Henry Clarke Warren (1854-1899)
Henry Clarke Warren, second son of wealthy Boston paper manufacturer Samuel Dennis Warren, purchased the Beck house in 1891, establishing his own household there at the age of 37, presumably using funds made available to him after the 1888 death of his father. Prior to that time, Warren, who had early on established a reclusive, scholarly lifestyle for himself, lived mostly at his family homes at 67 Mount Vernon Street, Boston and Cedar Hill, Waltham.
An 1879 graduate of Harvard College and one-time resident of Beck Hall, Warren continued his studies at Johns Hopkins University in Baltimore and at Oxford University, England, furthering an early interest in classical languages and Sanskrit to embark on the study of Pali, an ancient vernacular Indic language used in Buddhist scripture. Translator of a number of the sacred texts of southern Indian Buddhism, Warren became the "first American scholar to attain distinction" in this field, according to the Dictionary of American Biography. With his great friend, Harvard Sanskrit professor Charles R. Lanman (1850-1941), Warren founded and personally endowed the Harvard Oriental Series, a 38-volume publication of masterworks in eastern philosophy.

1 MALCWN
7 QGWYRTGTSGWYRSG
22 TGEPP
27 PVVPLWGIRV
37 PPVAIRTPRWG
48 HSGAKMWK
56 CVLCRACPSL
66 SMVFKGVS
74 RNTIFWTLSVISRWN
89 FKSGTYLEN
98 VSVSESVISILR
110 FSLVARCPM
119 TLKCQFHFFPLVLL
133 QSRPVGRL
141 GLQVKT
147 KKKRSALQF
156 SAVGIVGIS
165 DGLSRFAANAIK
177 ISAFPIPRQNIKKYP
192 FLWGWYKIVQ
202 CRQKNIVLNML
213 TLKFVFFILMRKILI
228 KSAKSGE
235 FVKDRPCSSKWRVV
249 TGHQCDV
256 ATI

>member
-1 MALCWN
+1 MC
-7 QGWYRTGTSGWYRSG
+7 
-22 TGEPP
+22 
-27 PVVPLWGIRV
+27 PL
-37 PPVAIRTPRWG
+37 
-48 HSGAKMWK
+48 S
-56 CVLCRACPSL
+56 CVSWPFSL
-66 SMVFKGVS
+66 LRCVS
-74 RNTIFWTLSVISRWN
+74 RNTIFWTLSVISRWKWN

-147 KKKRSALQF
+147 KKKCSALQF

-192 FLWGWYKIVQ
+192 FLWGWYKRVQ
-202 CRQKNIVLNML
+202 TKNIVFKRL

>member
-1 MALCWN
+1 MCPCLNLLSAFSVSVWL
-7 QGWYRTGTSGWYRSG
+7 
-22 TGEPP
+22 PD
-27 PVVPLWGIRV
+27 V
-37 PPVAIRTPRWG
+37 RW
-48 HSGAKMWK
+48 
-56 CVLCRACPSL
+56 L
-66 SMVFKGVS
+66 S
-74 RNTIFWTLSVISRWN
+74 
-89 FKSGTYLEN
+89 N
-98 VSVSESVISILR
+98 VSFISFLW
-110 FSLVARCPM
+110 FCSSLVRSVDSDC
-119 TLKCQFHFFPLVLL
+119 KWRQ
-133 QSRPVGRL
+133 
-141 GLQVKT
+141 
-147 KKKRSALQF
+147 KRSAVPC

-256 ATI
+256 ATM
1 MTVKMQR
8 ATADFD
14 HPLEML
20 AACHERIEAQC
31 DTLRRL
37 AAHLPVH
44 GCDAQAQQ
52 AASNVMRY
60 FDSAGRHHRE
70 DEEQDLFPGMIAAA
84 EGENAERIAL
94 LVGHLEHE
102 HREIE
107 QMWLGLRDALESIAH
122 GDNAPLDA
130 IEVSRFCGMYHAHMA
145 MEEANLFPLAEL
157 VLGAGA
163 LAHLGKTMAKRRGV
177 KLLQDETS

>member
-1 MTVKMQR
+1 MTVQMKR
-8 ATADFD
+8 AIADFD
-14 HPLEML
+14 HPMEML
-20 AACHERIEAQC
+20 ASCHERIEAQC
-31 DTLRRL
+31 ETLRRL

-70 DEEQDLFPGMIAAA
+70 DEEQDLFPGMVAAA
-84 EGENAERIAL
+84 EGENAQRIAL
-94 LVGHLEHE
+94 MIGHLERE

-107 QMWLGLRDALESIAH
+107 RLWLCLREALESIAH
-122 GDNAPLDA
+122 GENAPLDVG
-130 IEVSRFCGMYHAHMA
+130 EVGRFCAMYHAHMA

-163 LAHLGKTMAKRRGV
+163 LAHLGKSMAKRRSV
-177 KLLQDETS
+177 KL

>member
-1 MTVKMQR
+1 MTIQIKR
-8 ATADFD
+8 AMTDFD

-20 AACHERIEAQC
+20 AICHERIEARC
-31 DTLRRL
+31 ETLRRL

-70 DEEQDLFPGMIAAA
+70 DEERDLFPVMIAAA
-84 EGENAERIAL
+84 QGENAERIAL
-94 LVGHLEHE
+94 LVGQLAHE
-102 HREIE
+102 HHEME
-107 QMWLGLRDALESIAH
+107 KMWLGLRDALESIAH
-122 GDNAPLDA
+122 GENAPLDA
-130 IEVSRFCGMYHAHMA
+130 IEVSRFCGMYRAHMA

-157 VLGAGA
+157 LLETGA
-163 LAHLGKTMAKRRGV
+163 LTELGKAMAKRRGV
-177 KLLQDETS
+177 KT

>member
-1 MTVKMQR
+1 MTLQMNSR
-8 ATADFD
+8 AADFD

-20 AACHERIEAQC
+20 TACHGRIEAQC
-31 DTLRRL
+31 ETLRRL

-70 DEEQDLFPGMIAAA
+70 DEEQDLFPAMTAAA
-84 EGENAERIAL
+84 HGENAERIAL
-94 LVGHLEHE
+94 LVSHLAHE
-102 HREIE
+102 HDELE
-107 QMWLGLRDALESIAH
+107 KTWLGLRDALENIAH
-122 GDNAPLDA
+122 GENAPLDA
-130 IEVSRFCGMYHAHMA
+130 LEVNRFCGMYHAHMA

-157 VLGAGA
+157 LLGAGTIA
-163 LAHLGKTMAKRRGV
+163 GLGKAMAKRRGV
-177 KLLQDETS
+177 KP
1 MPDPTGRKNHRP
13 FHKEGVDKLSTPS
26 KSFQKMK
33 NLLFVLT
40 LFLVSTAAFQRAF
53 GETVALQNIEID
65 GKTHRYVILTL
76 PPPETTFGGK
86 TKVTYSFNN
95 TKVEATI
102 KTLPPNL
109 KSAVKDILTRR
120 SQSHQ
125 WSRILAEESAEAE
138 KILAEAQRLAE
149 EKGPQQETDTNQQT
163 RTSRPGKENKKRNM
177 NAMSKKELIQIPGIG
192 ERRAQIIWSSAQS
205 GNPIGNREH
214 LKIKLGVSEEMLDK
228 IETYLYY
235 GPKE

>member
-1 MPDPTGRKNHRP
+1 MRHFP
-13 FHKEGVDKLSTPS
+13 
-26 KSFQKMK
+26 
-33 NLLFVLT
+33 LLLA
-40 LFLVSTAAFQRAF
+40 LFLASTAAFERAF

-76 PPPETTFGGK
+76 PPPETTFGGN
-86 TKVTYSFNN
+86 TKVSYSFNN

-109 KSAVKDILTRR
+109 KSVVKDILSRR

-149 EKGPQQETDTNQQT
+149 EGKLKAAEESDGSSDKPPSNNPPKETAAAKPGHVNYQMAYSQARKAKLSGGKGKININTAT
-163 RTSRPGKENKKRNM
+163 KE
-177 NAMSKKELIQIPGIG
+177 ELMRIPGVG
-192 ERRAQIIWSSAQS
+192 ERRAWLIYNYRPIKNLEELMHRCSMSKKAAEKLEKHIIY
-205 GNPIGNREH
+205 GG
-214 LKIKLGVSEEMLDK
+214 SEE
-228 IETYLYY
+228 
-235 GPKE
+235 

Warren's substantial means allowed him to create a living space uniquely adapted to his needs. Cared for for much of his life by an anonymous black manservant, and assisted in his scholarship by a staff who worked with him (presumably in the first floor room of 12 Quincy Street), Henry Warren rarely left his house, seldom received visitors, and entered into few relationships beyond those with fellow Sanskrit scholars. It is therefore likely that his modifications to the Beck house (creating skylights, enlarging rooms, adding the heated sunporch, building in aquariums that would enliven his living quarters, and adapting spaces, such as his roomette, for maximum comfort) reflect to a marked degree the personal and private needs of this reclusive individual.
The close proximity of the house to Harvard's libraries, students, and teaching staffs, and to Charles Lanman (who lived four blocks away), undoubtedly appealed to Warren. The house's massive (and still intact) heating system may also have been attractive: Warren is said to have heated his rooms to 90˚ as a respite from his chronic pain. On his death in 1899, Warren left the bulk of his estate, including his house, to Harvard, which had provided him a sanctuary unlike any he had been able to achieve within his family. The benefits of this secure situation which were evident in his production of his magnum opus translations, Buddhism in Translation and the Visuddhimagga ("Way of Purity"), while resident in the house.